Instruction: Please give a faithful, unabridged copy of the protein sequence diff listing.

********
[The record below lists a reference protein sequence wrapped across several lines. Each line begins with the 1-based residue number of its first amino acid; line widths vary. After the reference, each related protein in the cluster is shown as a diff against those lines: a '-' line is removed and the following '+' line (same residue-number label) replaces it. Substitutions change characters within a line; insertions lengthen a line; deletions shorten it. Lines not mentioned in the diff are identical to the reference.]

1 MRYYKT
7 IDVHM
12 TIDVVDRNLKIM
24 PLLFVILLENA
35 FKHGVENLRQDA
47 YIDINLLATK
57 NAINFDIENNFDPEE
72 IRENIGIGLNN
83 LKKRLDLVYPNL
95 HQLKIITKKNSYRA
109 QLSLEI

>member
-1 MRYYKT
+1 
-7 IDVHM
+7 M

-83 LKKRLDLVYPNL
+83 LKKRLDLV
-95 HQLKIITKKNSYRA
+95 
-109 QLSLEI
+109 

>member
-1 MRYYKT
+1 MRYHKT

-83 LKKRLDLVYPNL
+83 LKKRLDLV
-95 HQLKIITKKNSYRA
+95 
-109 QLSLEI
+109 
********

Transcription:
[The record below lists a reference protein sequence wrapped across several lines. Each line begins with the 1-based residue number of its first amino acid; line widths vary. After the reference, each related protein in the cluster is shown as a diff against those lines: a '-' line is removed and the following '+' line (same residue-number label) replaces it. Substitutions change characters within a line; insertions lengthen a line; deletions shorten it. Lines not mentioned in the diff are identical to the reference.]

1 MRYYKT
7 IDVHM
12 TIDVVDRNLKIM
24 PLLFVILLENA
35 FKHGVENLRQDA
47 YIDINLLATK
57 NAINFDIENNFDPEE
72 IRENIGIGLNN
83 LKKRLDLVYPNL
95 HQLKIITKKNSYRA
109 QLSLEI

>member
-1 MRYYKT
+1 
-7 IDVHM
+7 M

-83 LKKRLDLVYPNL
+83 LKKRLDLV
-95 HQLKIITKKNSYRA
+95 
-109 QLSLEI
+109 

>member
-1 MRYYKT
+1 MRYHKT

-83 LKKRLDLVYPNL
+83 LKKRLDLV
-95 HQLKIITKKNSYRA
+95 
-109 QLSLEI
+109 